It's that time of the year again where the Perth Mint unveils its' lineup for the year ahead. Today, we will be focusing on the latest release of the much loved Lunar Series – the 2018 Australian Lunar Series Year of the Dog. This release is part of the second lunar series released by the Perth Mint, which consists of lunar coins minted from 2008 to 2019. We are excited to bring in these coins and they are available for ordering now.
The Chinese Zodiac series, or the “Sheng Xiao”, is a circle of 12 animals that links each year to a particular animal. Each animal is thought to possess different character and personality traits that are often seen in individuals born that year. Those who are born in the Year of the Dog are said to be honest, friendly and have a strong sense of responsibility. People born in 1922, 1934, 1946, 1958, 1970, 1982, 1994, 2006 and 2018 are said to be born in the Year of the Dog.
First Look: Gold
The Lunar Dog coins have continued the tradition of “less is more” and we think it looks great! The gold coins feature a Labrador retriever proudly standing on rocks with a stylized pine tree in the background. The design also incorporates the Chinese character for "Dog", the inscription "Year of the Dog", and The Perth Mint's traditional "P" mintmark. Kudos to the Perth Mint for going with a classic interpretation of the animal. The designer portrayed the animal in its’ natural surroundings with a clean and simple background. By continuing with the classic design seen in the previous editions, the Lunar Dog coins should perform well in terms of sales.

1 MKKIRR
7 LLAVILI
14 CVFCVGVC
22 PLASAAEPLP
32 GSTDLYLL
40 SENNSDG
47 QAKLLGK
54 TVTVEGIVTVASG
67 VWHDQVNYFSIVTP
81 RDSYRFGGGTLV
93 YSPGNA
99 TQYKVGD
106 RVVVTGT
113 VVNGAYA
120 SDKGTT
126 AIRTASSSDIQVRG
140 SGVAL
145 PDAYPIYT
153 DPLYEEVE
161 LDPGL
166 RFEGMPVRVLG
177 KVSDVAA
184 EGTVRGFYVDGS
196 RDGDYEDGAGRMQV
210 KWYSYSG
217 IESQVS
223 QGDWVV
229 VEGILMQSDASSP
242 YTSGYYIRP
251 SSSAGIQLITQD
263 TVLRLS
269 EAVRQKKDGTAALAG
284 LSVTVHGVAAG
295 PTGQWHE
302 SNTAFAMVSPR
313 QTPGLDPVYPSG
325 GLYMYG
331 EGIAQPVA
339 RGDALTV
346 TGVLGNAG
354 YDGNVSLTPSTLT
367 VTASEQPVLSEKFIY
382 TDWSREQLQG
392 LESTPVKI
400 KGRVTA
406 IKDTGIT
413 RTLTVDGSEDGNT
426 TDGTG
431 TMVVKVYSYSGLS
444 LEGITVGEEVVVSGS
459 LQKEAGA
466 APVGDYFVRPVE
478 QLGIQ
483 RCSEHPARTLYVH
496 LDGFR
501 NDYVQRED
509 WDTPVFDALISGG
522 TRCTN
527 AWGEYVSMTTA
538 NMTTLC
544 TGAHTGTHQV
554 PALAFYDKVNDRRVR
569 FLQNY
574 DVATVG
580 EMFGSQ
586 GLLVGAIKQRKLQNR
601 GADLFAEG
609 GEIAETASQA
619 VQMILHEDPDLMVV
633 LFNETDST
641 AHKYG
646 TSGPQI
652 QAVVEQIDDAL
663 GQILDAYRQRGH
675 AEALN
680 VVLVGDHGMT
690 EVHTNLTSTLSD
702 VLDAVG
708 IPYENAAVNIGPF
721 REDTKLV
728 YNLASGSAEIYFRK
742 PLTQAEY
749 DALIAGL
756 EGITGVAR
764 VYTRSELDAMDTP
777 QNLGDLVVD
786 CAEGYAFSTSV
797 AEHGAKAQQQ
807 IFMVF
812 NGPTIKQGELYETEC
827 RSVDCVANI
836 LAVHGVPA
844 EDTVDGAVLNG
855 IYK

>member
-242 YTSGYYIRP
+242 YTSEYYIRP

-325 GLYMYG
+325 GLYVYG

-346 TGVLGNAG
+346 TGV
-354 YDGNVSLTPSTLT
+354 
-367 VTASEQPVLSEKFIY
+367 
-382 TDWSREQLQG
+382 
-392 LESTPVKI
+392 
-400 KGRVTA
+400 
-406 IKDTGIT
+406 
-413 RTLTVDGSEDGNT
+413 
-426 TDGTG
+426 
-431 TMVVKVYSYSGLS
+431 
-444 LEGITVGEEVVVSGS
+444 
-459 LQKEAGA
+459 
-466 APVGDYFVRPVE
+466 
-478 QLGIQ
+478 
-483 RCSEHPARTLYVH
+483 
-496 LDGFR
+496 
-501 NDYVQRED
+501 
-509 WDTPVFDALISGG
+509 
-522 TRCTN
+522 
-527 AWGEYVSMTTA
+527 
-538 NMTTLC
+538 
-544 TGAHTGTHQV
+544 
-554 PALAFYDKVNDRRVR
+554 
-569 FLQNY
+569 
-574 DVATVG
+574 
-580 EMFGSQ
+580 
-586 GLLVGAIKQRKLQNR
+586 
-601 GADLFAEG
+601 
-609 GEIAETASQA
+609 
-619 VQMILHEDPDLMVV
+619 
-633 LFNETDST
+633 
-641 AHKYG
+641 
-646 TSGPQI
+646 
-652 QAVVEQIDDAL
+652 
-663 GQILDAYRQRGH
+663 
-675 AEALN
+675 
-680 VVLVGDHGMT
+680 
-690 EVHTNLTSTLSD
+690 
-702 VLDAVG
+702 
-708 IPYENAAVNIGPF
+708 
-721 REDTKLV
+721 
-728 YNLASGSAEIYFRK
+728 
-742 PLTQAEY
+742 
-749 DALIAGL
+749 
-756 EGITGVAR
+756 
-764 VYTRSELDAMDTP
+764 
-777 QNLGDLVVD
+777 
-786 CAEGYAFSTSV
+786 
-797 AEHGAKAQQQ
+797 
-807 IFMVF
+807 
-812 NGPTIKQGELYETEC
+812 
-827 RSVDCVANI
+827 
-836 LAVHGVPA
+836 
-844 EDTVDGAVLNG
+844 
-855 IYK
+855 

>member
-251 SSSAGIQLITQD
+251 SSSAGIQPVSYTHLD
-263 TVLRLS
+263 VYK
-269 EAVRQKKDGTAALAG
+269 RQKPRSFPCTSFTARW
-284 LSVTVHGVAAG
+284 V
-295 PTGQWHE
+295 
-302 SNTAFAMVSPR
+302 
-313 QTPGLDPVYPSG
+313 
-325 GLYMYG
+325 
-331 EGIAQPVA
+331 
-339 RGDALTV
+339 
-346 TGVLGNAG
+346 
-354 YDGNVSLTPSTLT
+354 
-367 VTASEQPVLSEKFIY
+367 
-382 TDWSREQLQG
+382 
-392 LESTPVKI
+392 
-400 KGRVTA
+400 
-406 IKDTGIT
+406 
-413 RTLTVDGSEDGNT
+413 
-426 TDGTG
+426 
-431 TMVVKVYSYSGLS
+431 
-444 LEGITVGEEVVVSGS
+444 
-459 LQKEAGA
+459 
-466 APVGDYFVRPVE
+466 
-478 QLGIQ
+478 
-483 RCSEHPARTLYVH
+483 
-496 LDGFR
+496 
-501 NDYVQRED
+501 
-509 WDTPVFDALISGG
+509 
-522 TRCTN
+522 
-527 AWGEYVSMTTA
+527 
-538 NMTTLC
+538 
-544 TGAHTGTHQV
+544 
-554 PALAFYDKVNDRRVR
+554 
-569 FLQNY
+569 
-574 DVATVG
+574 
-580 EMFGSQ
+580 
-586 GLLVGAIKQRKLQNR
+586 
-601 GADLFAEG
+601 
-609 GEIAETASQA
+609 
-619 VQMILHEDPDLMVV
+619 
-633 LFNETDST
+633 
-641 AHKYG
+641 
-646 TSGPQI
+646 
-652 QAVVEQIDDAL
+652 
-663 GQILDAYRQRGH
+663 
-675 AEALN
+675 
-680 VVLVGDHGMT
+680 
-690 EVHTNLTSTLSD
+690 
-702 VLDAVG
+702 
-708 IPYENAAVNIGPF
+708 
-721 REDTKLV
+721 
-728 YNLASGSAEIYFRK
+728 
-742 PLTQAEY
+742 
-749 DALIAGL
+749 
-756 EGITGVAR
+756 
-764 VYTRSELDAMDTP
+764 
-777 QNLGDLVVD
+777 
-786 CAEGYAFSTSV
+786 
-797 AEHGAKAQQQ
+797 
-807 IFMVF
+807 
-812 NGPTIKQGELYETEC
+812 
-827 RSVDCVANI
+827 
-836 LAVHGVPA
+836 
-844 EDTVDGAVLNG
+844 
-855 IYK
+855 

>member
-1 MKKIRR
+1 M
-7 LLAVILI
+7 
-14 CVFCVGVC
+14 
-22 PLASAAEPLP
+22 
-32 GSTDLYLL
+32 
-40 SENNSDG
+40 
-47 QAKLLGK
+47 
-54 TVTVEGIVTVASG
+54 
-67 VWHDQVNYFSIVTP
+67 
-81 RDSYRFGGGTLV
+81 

As with previous editions, the one ounce denomination has a limited mintage of just 30,000 globally and is expected to sell out quickly like the previous years. For the other denominations, the mintage is unlimited. That means that the Perth Mint will mint the coins for the entire of 2018 and will declare the final mintage at the end of the year. Mintages for fractionals are usually low. For example, the 2016 Year of the Monkey ½ oz gold coin had a mintage of only 11,947.
First Look: Silver
The silver edition is equally stunning. As with previous editions, The Perth Mint has created two different interpretations for the gold and silver editions. The silver coin depicts a German shepherd dog and its’ puppy lying on grass with Chinese peony flowers in the background. The design also incorporates the Chinese character for Dog, the inscription "Year of the Dog" and The Perth Mint's traditional "P" mintmark.
As with previous editions, the one ounce denomination has a limited mintage of 300,000 that is guaranteed to sell out. For the other denominations, the mintage is unlimited. This means that the Perth Mint will mint the coins for the entire of 2018 and will declare the final mintage at the end of the year. Mintages for other denominations are usually low. For example, the 2016 Year of the Monkey 2 oz silver coin had a mintage of only 34,368.
Our first shipment of lunar gold and silver coins will be arriving soon and the following denominations are ready for ordering: